**Rules with a Guard

The syntax of a rule with a guard is:
>'''Head''' :- '''Guard''' | '''Body'''

where '''Guard''' is a multiset of ''type constraints'' of the form:
'''c'''($'''p'''&size(10){1};, ..., $'''p'''&size(10){'''n'''};).

Type constraints constrains the shapes of processes
(or the names of unary atoms)
received by the process contexts $'''p'''&size(10){1};, ..., $'''p'''&size(10){'''n'''};.
The ''type constraint name'' '''c''' is drawn from a built-in set and specifies which kind of constraints is imposed.

A constraint of the form ''uniq''($'''p'''&size(10){1};, ..., $'''p'''&size(10){'''n'''};) is
also allowed.  This is a control structure rather than a type constraint
and used to avoid infinite rule application (see below).


Here is an example rule with guard:

 waitint(X), $p[X] :- int($p) | ok.

This can be abbreviated to

 waitint($p) :- int($p) | ok.

and can be thought of representing the following infinite number of rules:

 waitint(0)  :- ok.
 waitint(1)  :- ok.
 waitint(-1) :- ok.
 waitint(2)  :- ok.
 waitint(-2) :- ok.

The following list contains examples of some type constraints that can be written in '''Guard''':

- int($p) --- specifies that $p must be an integer atom.
- 4($p) --- specifies that $p must be a unary integer atom of value 4 (i.e., 4(X)).
- $p < $q --- specifies that $p and $q are integer atoms
such that the value of $p is less than that of $q.
- $r = $p +. $q --- specifies that $p, $q, and $r are floating
point number atoms
such that the sum of the values of $p and $q is equal to the value of $r. 


Each type constraint name (such as int or <)
has its own mode of usage
that specifies which of its arguments are input arguments.
The effect of the constraint specified by a type constraint
is enabled only after the shapes (or values)
of its input arguments are all determined.
For example, $r = $p + $q proceeds only when $p and $q are determined.

The same abbreviation scheme as defined for atoms
applies to type constraints when a process context name
occurs exactly twice in the rule.
For example, p($n) :- $n>$z, 0($z) | ok can be abbreviated
to p($n) :- $n>0 | ok.

**Typed Process Contexts

A process context constrained in '''Guard'''
is said to be a ''typed process context''.
// As a syntactic sugar,
// typed process context names can be written as link names.
// For inscance, the above example can be written as:
//  waitint(X) :- int(X) | ok.
// // ( Res = gen(N) :- N > 0 | Res = [N|gen(N-1)] ), p(gen(10))
// However, the original form, waitint($p) :- int($p) | ok, is preferred
// because, unlike link names, typed process context names has no constraints
// on the number of their occurrences.

**Avoiding Infinite Rule Application

A constraint of the form
''uniq''($'''p'''&size(10){1};, ..., $'''p'''&size(10){'''n'''};)
succeeds if each $'''p'''&size(10){'''k'''}; is a '''ground''' structure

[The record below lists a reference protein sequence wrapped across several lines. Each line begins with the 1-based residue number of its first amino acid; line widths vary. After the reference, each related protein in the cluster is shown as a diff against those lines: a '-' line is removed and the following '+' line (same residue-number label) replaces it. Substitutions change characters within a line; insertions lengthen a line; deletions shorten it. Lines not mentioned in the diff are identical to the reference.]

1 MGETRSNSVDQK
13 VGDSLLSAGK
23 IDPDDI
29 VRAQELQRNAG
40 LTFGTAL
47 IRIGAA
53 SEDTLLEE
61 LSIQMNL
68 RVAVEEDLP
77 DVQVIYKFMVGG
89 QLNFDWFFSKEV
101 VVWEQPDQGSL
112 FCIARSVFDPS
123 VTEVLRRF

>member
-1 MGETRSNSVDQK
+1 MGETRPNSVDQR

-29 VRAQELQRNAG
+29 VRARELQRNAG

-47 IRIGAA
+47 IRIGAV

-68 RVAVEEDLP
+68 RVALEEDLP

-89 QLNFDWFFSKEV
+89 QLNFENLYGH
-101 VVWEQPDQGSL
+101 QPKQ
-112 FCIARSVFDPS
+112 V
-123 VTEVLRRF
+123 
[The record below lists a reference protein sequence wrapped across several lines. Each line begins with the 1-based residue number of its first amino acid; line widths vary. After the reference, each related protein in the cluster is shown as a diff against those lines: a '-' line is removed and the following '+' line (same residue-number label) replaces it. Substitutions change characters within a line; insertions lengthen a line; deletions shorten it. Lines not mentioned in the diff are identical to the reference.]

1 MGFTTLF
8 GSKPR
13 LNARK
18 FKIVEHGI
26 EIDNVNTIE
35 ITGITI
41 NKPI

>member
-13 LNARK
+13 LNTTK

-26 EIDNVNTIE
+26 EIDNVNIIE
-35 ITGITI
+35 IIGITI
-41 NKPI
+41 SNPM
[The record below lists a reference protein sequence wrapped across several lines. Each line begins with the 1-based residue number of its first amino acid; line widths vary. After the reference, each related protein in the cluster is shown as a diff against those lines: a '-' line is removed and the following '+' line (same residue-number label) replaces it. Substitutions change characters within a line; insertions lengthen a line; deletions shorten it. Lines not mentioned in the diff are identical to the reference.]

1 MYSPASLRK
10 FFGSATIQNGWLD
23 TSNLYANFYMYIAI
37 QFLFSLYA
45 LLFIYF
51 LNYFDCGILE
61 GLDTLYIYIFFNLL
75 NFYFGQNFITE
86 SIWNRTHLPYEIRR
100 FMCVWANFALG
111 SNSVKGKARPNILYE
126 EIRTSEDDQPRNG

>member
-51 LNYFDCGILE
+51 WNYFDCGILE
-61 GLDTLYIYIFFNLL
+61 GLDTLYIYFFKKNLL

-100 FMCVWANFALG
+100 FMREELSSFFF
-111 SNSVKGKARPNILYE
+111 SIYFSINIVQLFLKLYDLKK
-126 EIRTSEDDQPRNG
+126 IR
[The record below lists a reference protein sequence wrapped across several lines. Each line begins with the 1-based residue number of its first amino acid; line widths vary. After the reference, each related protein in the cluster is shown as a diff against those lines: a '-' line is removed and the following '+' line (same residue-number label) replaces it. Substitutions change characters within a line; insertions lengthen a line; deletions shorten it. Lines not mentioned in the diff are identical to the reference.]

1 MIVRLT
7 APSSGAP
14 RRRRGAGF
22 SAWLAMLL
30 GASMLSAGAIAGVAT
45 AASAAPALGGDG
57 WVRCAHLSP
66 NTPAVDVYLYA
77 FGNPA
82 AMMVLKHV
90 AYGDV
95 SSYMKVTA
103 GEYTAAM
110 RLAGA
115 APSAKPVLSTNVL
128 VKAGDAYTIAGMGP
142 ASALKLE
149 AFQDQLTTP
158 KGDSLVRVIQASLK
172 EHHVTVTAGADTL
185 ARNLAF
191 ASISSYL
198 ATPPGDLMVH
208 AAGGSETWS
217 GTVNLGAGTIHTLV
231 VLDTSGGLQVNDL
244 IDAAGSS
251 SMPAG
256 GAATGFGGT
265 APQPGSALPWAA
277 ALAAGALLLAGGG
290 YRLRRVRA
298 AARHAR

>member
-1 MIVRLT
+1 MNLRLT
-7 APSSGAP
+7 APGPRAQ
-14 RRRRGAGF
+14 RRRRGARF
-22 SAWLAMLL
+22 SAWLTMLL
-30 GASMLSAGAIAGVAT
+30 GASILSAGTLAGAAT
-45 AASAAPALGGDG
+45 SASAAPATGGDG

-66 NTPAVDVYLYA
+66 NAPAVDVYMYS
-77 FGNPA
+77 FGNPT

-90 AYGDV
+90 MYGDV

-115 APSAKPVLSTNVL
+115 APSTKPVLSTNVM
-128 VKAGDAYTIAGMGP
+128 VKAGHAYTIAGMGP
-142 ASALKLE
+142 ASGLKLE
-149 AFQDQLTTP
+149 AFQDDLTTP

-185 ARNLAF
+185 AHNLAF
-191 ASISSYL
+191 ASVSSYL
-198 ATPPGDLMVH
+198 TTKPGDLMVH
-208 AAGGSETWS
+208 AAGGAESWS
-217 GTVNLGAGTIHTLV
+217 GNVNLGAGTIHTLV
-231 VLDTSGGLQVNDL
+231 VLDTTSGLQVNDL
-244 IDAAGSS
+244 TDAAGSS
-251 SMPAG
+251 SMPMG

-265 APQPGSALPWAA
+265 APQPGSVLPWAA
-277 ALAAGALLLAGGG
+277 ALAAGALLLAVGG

(connected graph with exactly one free link; see below) 
and the rule has not
been applied to the tuple
$'''p'''&size(10){1};, ..., $'''p'''&size(10){'''n'''};

As a special case of '''n'''=0,
''uniq'' succeeds if the rule in question has not been used
before.  The ''uniq''() test is a general tool for avoiding 
infinite application of rules whose right-hand side is a 
super(multi)set of the left-hand side.

**Guard Library

The following type constraints can be used in guards.
The + (input) sign preceding a process context name means that the name should
appear in the head, while the - (output) sign means that the name should not
appear in the head.

 '='(+$u,-$v)                  - make sure that $u[X] and $v[Y] are unary atoms
                                 with the same name
 '='(-$u,+$v)                  - same as above
 '=='(+$u,+$v)                 - check if $u[X] and $v[Y] are unary atoms with
                                 the same name
 unary(+$u)                    - check if $u[X] is a unary atom
 ground(+$g)                   - check if $g[X1,...,Xn] (n>0) is a connected
                                 graph whose free links are exactly X1,...,Xn 
 int(+$i)                      - check if $i[X] is an integer
 float(+$f)                    - check if $f[X] is a float
 int(+$float,-$int)            - cast
 float(+$int,-$float)          - cast
 345(-$int)                    - defined for every integer (not only with 345)
 '-3.14'(-$float)              - defined for every float
 '<'(+$int,+$int)              - integer comparison; also: > =< >= =:= =\=
 '+'(+$int,+$int,-$int)        - integer operation;  also: - * / mod
 '<.'(+$float,+$float)         - float comparison;   also: >. =<. >=. =:=. =\=.
 '+.'(+$float,+$float,-$float) - float operation;    also: -. *. /.
 uniq(+$g1,...,+$gn)           - uniqueness constraint; checks if the rule has
                                 not been applied to the tuple $g1[X1], ..., $gn[Xn] (n>=0)

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